In addition to DSARs, GDPR grants everyone the right to be forgotten (RTBF). This takes DSARs one step further. Not only can employees and customers request access to a copy of their personal data, but they can also request that all their personal data records are deleted within 30 days. Again, when organisations receive sporadic DSAR or RTBF requests, manual processing is often considered sufficient. But as discourse around data privacy amplifies, regulations are set to become a lot stricter. Since July 2022, tech giant Apple’s App Store enables customers to delete their accounts and all respective personal data at the touch of a button. This signals a trend towards heightened data privacy regulations, and for smart organisations to adopt transparent personal data protection measures.
Organisations ahead of the game are already automating compliance processing to readily meet the influx of data privacy requests, alleviating pressure on their compliance and HR teams and avoiding potential late disclosure penalties from the ICO. These organisations have adopted advanced search and discovery software solutions to automate DSARs and RTBF processing for errorless and secure disclosure responses at scale.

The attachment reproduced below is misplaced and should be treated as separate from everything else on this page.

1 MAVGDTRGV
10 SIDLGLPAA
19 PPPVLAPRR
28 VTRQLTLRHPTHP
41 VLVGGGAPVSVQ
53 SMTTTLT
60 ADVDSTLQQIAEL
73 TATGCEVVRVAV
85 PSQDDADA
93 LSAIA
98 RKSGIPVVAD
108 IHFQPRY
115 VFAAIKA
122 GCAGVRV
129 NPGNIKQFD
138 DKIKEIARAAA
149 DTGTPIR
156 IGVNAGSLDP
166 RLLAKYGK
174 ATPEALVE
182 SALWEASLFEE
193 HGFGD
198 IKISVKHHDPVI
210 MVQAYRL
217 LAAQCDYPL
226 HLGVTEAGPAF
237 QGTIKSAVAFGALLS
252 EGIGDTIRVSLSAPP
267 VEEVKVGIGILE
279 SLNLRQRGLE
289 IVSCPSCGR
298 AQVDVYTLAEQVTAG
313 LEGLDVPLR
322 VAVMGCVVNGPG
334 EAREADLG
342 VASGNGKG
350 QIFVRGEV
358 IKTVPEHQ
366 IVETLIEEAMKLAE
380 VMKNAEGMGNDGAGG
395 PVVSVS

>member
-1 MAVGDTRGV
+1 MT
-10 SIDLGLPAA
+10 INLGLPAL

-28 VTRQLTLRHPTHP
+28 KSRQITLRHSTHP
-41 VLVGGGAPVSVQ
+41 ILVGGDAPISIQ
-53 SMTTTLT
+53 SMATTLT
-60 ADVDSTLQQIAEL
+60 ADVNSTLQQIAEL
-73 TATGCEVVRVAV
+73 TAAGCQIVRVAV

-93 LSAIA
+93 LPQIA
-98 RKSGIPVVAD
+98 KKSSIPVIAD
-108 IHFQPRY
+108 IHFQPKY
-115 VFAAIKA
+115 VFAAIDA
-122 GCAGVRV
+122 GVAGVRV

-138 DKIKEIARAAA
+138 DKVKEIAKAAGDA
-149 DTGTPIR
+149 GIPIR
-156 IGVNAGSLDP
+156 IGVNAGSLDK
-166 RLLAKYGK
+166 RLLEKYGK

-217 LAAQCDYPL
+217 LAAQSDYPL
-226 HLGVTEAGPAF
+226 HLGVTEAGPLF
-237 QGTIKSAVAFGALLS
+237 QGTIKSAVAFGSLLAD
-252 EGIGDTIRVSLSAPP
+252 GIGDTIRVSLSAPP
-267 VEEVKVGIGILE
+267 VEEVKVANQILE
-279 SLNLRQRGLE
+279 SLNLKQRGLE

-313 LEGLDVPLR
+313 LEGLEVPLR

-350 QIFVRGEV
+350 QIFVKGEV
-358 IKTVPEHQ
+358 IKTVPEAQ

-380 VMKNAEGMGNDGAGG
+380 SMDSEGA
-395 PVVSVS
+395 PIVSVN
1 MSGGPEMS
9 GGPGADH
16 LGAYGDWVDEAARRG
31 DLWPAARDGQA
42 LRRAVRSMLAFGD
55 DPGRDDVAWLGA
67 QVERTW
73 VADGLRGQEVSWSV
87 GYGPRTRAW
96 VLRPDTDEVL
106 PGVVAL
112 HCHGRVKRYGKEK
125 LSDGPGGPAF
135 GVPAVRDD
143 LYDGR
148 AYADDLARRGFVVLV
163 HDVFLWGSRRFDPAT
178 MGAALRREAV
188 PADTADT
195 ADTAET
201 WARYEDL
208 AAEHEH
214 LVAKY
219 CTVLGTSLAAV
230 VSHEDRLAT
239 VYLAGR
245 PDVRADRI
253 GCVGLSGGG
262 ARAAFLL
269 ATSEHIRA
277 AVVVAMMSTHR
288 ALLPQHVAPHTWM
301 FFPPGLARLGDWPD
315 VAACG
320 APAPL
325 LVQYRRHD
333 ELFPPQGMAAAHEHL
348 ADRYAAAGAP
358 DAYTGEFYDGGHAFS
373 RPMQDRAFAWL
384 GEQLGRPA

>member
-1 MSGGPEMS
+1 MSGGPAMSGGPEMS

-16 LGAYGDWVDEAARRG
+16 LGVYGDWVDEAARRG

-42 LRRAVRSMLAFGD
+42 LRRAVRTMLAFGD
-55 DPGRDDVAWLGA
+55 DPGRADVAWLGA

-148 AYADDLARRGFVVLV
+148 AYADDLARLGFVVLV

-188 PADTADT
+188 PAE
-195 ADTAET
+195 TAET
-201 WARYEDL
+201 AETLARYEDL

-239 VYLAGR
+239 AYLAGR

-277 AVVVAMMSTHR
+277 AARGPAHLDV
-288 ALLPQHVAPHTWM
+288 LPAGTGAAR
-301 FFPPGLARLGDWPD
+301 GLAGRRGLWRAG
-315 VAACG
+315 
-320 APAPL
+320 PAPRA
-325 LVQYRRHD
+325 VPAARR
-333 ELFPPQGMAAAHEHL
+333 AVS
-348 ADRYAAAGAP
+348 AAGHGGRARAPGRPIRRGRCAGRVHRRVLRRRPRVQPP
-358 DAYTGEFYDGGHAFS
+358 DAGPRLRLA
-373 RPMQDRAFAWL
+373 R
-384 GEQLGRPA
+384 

Interconnecting data for advanced insights
Streamlined, automated compliance processes begin with discoverable data. Hidden data and information pose a huge risk to compliance and HR teams, and makes the compliance process extremely time consuming. Imagine the amount of personal data a large retailer stores on its customers, spread across assorted order management systems, live chat applications, email, text, social media platforms, CRMs, and recorded customer service calls. Or large organisations housing employee personal data across various HR systems, SharePoint sites, and employment contracts. When this unstructured data and information is stored in an undiscoverable state, discovering and accessing it to process DSARs and RTBF requests becomes an arduous manual task.